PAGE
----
To understand how to repair a vehicle, you need to see how it works.
In December of 2017, the National Alternative Fuels Training Consortium (NAFTC) received a training tool to assist in the education of automotive technicians on maintaining, troubleshooting, and repairing propane autogas vehicles.
The Bi-Fuel Engine Performance Trainer is a free-standing structure with components of a standard propane autogas system. Credit: NAFTC.
The Propane Education and Research Council (PERC) estimates that there are more than 200,000 propane vehicles in the United States. Many fleets use propane vehicles due to their fuel economy, performance, and successful track record.
For the past several years, the NAFTC and PERC have worked together to ensure that automotive technicians have the skills to safely and effectively repair and maintain these vehicles through a series of free training sessions held across the country. Using curricula developed through a partnership between PERC and the NAFTC, these training sessions target in-service technicians as well as those entering the workplace and have been hugely successful for laying the groundwork for necessary automotive technical support for the propane autogas industry. Recently the NAFTC, PERC, ATech Training, Inc., and ICOM North America joined together to create a tool that would enhance these trainings.
At their headquarters in Walton, KY ATech created their first Bi-Fuel Engine Performance Trainer for use in upcoming NAFTC Propane Autogas Vehicle Technician trainings. The NAFTC, ICOM North America, and PERC consulted with ATech on the design and provided support.
Laura Lyons, president of ATech commented, “Propane is the most widely used alternative fuel for vehicles and is a viable source due to the availability and infrastructure. Fleets are using this fuel due to advantages over other fuels for their needs. ATech wanted to offer a trainer to assist instructors with demonstrating the operations of an engine using propane.”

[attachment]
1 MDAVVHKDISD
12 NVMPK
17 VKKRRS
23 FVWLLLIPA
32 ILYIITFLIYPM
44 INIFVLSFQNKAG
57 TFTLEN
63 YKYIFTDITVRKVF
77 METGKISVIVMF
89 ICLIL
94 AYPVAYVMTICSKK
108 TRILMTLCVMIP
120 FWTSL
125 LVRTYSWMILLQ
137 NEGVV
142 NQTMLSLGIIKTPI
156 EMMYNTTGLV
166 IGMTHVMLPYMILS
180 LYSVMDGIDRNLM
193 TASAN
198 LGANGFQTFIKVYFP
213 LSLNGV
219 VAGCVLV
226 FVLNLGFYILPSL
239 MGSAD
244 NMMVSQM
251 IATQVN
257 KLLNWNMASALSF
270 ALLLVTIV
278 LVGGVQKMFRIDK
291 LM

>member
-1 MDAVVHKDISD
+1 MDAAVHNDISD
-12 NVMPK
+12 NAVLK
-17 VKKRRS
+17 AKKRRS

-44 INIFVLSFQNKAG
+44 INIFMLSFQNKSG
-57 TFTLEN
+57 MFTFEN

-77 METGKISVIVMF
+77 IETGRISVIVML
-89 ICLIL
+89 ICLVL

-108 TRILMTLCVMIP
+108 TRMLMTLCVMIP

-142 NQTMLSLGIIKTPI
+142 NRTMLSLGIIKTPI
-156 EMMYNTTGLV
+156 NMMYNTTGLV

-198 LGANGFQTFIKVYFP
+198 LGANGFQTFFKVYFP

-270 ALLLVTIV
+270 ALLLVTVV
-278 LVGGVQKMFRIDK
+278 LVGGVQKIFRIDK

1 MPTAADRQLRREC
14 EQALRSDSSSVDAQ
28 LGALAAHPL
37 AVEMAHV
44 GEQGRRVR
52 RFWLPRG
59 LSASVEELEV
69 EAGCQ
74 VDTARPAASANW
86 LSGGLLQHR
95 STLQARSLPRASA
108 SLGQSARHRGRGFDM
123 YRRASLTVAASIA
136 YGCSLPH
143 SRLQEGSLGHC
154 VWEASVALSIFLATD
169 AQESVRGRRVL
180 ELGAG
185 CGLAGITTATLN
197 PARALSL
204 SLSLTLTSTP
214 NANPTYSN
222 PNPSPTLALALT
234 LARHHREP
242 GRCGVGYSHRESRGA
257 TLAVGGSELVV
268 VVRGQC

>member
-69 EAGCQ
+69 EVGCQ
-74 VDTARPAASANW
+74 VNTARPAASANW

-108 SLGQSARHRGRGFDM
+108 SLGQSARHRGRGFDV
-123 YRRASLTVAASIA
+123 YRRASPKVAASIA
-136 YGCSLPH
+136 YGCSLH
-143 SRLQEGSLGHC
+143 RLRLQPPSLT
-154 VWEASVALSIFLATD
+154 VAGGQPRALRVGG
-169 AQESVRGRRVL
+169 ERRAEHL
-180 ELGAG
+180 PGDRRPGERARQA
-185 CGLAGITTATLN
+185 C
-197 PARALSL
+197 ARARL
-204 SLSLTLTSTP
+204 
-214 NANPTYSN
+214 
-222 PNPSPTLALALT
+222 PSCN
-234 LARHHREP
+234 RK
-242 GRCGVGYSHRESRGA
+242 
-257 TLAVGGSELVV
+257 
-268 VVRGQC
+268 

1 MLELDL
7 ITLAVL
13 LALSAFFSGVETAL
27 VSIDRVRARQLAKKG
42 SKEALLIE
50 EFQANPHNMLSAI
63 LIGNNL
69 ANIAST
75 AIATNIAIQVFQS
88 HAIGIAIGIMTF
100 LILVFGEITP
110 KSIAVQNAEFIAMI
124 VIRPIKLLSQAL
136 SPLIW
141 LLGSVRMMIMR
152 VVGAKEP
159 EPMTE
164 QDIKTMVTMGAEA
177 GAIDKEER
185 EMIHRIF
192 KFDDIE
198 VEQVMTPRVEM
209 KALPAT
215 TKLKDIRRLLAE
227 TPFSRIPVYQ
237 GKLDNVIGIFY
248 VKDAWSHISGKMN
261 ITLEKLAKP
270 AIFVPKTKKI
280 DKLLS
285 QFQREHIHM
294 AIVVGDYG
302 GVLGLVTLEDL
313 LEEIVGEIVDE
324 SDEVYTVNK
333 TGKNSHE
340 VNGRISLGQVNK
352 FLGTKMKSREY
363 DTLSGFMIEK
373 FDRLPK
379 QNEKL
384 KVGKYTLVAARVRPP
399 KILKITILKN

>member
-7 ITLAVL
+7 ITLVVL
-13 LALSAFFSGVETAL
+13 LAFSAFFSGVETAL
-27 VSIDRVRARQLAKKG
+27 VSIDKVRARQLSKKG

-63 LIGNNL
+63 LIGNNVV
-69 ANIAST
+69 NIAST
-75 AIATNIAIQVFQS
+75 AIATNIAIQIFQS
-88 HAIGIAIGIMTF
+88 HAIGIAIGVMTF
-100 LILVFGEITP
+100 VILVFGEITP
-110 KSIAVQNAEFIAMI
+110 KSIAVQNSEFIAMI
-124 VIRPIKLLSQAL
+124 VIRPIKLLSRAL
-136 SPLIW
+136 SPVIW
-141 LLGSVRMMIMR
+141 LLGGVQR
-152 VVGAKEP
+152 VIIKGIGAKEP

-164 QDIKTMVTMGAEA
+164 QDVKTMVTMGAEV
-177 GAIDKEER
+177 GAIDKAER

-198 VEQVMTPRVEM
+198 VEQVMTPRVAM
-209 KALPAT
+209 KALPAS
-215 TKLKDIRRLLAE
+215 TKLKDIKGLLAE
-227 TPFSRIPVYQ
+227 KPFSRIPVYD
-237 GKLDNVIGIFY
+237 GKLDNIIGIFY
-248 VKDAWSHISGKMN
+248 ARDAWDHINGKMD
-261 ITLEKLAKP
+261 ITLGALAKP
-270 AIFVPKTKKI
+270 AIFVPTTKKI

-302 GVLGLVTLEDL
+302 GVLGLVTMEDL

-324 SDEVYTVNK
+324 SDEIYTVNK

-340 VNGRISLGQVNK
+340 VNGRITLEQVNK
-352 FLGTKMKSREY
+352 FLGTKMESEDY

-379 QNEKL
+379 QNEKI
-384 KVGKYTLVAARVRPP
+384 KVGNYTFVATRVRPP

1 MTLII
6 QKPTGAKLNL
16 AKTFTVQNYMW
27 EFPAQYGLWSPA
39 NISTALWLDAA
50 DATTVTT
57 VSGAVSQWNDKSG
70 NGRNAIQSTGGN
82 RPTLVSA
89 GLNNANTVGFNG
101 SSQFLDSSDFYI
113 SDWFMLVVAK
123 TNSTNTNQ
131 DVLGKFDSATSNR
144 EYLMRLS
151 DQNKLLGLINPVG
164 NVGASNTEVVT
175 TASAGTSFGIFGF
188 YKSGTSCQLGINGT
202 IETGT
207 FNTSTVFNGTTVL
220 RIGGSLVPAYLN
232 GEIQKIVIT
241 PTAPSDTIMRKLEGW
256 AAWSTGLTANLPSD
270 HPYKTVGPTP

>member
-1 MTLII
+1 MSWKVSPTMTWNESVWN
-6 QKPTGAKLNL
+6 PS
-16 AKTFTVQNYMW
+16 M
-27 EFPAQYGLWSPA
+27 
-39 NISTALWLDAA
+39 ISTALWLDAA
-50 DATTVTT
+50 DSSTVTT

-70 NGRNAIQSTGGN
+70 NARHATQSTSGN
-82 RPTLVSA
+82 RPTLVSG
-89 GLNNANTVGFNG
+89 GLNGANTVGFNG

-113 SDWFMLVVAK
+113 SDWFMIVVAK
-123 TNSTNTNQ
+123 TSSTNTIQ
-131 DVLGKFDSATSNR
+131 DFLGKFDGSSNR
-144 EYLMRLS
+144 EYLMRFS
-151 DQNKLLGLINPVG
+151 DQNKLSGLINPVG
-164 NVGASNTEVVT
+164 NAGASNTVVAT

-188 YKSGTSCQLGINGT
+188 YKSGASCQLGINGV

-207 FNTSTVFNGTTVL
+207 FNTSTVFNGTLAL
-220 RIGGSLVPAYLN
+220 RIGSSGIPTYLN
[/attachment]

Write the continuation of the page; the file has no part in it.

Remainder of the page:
The training unit allows students to see the workings of a bi-fuel vehicle running on propane autogas and gasoline, from fuel tank to injectors, and to diagnose faults placed in the system by the class instructor through both electronic and mechanical means.
NAFTC National Instructor Mark Schmidt inspects the “bug box” which allows the introduction of faults into the system so that training participants can learn to diagnose and repair potential problems. Credit: NAFTC.
Lyons continued, “Working in collaboration with NAFTC, ICOM, and PERC enabled ATech to develop a trainer that meets the needs for training in this industry. Each of these partners brings a wealth of knowledge and experience using propane and allowed us to develop a better trainer in a shorter time frame. ATech is looking forward to featuring the Bi-Fuel Engine Performance Trainer in future trade show and training venues.”
Micheal Smyth, NAFTC interim director, states “Participants in our autogas educational sessions have always commented that the most beneficial segments of the class involve seeing fuel systems in operation and having the opportunity for hands-on interaction with them. Our earlier conversion of the NAFTC’s cutaway Prius vehicle trainer HEVTE to run on propane autogas benefitted students in our propane trainings, and the Bi-Fuel Engine Performance Trainer will only enhance that student experience.”
The training unit includes the following systems for diagnostics:
Albie Venezio, ICOM technical manager, said, “ICOM is always interested in helping the propane vehicle industry, and quality automotive technician training is an important factor in the future of these vehicles. We want to help technicians receive the best training to ensure that propane vehicles are properly maintained and have a long lifespan for drivers and fleets.”
The Bi-Fuel Engine Performance Trainer will be used in all upcoming Propane Autogas Vehicle Technician Trainings. Credit: NAFTC.
Stuart Flatow, PERC vice-president of safety and training, stated “This new training unit will help students better visualize and understand the vehicle systems in future propane autogas trainings. The propane training unit, along with the recent propane conversion of HEVTE, will give technicians who attend the trainings a thorough picture of how the propane systems work within the vehicle.”
No-cost Propane Autogas Vehicle Technician Trainings are being scheduled for 2018, and will be announced in the coming weeks. Additional trainings can be arranged through the NAFTC.
Learn more about NAFTC Propane Autogas Vehicle Technician Training or call 304-293-7882 to arrange a training session at your facility.